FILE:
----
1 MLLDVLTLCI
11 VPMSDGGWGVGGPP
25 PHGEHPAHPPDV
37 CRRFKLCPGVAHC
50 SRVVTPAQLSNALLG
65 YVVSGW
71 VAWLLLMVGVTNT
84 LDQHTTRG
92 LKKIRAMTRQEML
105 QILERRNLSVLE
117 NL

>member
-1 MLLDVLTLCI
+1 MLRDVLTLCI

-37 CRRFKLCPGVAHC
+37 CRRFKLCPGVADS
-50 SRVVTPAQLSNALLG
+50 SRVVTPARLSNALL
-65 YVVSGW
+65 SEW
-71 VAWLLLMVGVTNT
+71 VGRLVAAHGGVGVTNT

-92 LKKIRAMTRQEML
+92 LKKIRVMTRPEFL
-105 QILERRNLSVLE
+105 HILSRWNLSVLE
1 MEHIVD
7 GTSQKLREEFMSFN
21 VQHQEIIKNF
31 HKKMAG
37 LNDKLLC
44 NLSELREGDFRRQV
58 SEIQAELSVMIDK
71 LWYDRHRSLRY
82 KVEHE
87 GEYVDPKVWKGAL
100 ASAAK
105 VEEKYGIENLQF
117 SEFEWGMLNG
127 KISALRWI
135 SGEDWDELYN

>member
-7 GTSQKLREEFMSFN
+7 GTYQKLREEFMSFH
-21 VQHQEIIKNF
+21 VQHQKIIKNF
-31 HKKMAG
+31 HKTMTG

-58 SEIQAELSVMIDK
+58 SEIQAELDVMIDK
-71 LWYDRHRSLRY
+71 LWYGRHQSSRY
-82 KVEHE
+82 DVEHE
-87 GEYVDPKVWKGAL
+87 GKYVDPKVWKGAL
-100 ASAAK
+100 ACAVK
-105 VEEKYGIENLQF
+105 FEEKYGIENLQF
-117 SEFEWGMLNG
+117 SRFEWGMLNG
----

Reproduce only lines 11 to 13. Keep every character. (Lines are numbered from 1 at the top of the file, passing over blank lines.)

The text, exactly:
117 NL

>member
-1 MLLDVLTLCI